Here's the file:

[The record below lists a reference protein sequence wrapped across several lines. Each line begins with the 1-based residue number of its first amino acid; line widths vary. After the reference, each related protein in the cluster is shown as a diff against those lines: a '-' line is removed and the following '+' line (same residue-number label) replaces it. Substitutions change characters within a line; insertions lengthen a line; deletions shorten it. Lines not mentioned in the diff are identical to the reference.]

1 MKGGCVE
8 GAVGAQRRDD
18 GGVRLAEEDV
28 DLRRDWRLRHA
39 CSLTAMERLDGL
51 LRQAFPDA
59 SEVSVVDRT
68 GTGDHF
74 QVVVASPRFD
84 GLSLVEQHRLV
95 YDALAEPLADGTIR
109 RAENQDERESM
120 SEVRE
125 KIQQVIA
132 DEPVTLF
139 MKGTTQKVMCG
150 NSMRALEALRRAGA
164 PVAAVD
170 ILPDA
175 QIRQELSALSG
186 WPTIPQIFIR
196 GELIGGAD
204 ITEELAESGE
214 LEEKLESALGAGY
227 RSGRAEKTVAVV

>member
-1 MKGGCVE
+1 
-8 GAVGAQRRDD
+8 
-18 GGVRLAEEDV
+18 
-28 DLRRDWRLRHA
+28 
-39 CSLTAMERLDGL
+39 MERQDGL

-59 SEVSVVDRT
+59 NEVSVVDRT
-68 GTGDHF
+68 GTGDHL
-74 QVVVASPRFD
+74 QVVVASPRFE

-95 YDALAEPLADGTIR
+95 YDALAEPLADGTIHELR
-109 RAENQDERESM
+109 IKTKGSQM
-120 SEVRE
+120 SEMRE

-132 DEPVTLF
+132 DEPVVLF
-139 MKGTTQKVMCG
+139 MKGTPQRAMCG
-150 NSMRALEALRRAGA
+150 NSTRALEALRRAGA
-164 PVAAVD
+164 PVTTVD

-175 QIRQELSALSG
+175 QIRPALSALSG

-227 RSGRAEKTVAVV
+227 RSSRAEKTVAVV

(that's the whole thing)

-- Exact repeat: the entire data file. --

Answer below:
[The record below lists a reference protein sequence wrapped across several lines. Each line begins with the 1-based residue number of its first amino acid; line widths vary. After the reference, each related protein in the cluster is shown as a diff against those lines: a '-' line is removed and the following '+' line (same residue-number label) replaces it. Substitutions change characters within a line; insertions lengthen a line; deletions shorten it. Lines not mentioned in the diff are identical to the reference.]

1 MKGGCVE
8 GAVGAQRRDD
18 GGVRLAEEDV
28 DLRRDWRLRHA
39 CSLTAMERLDGL
51 LRQAFPDA
59 SEVSVVDRT
68 GTGDHF
74 QVVVASPRFD
84 GLSLVEQHRLV
95 YDALAEPLADGTIR
109 RAENQDERESM
120 SEVRE
125 KIQQVIA
132 DEPVTLF
139 MKGTTQKVMCG
150 NSMRALEALRRAGA
164 PVAAVD
170 ILPDA
175 QIRQELSALSG
186 WPTIPQIFIR
196 GELIGGAD
204 ITEELAESGE
214 LEEKLESALGAGY
227 RSGRAEKTVAVV

>member
-1 MKGGCVE
+1 
-8 GAVGAQRRDD
+8 
-18 GGVRLAEEDV
+18 
-28 DLRRDWRLRHA
+28 
-39 CSLTAMERLDGL
+39 MERQDGL

-59 SEVSVVDRT
+59 NEVSVVDRT
-68 GTGDHF
+68 GTGDHL
-74 QVVVASPRFD
+74 QVVVASPRFE

-95 YDALAEPLADGTIR
+95 YDALAEPLADGTIHELR
-109 RAENQDERESM
+109 IKTKGSQM
-120 SEVRE
+120 SEMRE

-132 DEPVTLF
+132 DEPVVLF
-139 MKGTTQKVMCG
+139 MKGTPQRAMCG
-150 NSMRALEALRRAGA
+150 NSTRALEALRRAGA
-164 PVAAVD
+164 PVTTVD

-175 QIRQELSALSG
+175 QIRPALSALSG

-227 RSGRAEKTVAVV
+227 RSSRAEKTVAVV